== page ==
Even without the curse of COVID-19, the year 2020 was not an entirely happy one.
In addition to a little-expected pandemic that brought the global economy to its knees, the world witnessed violence and a number of military confrontations.
In the beginning of the year, the tension between Iran and the US reached an all-time high, casting the shadow of yet another war over the Middle East.
Later, Sino-Indian border skirmishes were about to get out of control. The conflict was ignited with the beginning of a road construction project in the disputed Galwan River valley, which displeased Beijing.
Fortunately, and thanks to restraint shown by both sides, a full-blown military confrontation was avoided: the last thing the world needed in 2020 was a war between the world’s two most populous powers.
Toward the end of 2020, however, the world did witness a tragic war between two nations in the Caucasus. Between September and November, 2020, Azerbaijani and Armenian forces exchanged fire over their age-old claims regarding the ownership of the Nagorno-Karabakh region.
While Azerbaijan considers Karabakh part of its soil, Armenia backs the breakaway, self-proclaimed Republic of Artsakh which has been controlling the region since the early 1990s. A ceasefire was finally arranged in Moscow, with Azerbaijan gaining the control of five previously occupied cities, four townships, and some 286 villages.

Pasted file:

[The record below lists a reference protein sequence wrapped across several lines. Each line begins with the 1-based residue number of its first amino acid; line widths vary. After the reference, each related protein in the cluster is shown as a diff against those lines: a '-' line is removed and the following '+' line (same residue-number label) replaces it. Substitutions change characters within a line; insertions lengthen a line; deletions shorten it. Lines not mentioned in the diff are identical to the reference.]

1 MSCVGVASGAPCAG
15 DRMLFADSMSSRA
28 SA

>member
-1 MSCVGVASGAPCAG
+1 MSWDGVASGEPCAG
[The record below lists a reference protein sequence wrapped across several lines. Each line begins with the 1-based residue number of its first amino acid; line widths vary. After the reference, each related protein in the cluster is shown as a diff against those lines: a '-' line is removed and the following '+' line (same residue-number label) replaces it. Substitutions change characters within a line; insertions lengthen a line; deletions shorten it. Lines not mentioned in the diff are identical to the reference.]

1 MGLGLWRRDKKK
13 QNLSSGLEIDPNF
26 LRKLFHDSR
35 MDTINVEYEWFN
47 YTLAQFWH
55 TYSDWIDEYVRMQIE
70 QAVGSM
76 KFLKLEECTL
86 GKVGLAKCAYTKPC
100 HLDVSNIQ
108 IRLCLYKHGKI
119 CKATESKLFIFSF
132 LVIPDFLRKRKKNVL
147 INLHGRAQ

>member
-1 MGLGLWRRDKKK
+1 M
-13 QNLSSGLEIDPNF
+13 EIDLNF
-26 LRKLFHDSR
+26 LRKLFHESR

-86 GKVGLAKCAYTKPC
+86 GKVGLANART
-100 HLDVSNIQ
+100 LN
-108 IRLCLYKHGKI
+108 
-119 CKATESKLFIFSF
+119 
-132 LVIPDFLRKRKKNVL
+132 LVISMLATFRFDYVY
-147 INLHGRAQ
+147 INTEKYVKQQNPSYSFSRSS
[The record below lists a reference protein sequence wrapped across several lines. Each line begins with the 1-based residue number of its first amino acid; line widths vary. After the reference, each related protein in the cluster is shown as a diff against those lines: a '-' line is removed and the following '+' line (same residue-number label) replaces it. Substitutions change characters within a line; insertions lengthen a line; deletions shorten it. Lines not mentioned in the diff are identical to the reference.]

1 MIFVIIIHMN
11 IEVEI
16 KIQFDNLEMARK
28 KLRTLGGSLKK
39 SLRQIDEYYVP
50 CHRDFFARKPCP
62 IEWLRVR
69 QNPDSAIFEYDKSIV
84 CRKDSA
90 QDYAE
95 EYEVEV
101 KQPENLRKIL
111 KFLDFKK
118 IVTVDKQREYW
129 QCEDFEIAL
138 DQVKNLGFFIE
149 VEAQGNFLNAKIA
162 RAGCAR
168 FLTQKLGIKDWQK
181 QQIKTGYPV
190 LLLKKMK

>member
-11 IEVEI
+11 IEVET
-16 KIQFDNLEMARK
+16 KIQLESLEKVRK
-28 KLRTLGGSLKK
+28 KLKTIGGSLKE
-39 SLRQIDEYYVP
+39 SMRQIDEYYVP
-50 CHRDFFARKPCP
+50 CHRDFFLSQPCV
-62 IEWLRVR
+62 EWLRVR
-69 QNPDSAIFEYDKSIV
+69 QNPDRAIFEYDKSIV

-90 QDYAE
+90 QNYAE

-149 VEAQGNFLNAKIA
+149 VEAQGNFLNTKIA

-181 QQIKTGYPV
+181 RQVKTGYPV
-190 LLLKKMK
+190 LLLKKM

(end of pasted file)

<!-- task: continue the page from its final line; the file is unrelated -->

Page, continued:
In the meantime, many took up arms in Africa to solve their own internal issues and border skirmishes. Regrettably, many such conflicts in Africa were overshadowed by other news, though they did not escape the notice of The Business Year.
Below, we have compiled a list of growing military tensions in Africa in 2020, their historical background, and prospects for the coming year.
Cabo Delgado and Mozambique
Radical Islamist militants have been trying for a while to establish a so-called Islamic State in the province of Cabo Delgado in Mozambique, but their efforts have met resistance from the Mozambican state and law enforcement authorities.
Insurgent groups such as Ansar al-Sunna (Mozambique) have been indiscriminately targeting servicemen and civilians in the region throughout 2020, though no exact statistics of the casualties is available.
In March, 2020, Islamist insurgents went so far as to capture the northern port city of Mocímboa da Praia, and wreaked havoc on the city’s infrastructure.
The rebels were forced to withdraw only two days later, and they retaliated by carrying out different raids, including one attack on April 7, 2020, which claimed the lives of over 50 villagers in Xitaxi.
Insurgent attacks and counterattacks have been taking place repeatedly in Mozambique in 2020, but news of the events rarely make it to major media outlets due to limits on the freedom of media.
Civil conflict in Cameroon
On the west coast of Africa, meanwhile, another crisis is going on in Cameroon.
Often dubbed as the Anglophone Crisis, the Cameroonian Civil war is fought between the separatist Anglophone territories of Ambazonia—on the Nigerian border in the west of the country—and the government of Cameroon.
While the central government has been more-or-less successful in subduing this insurgency, the Anglophone forces occasionally show up in cities and the countryside from time to time and set up their frontlines to fight the country’s armed forces.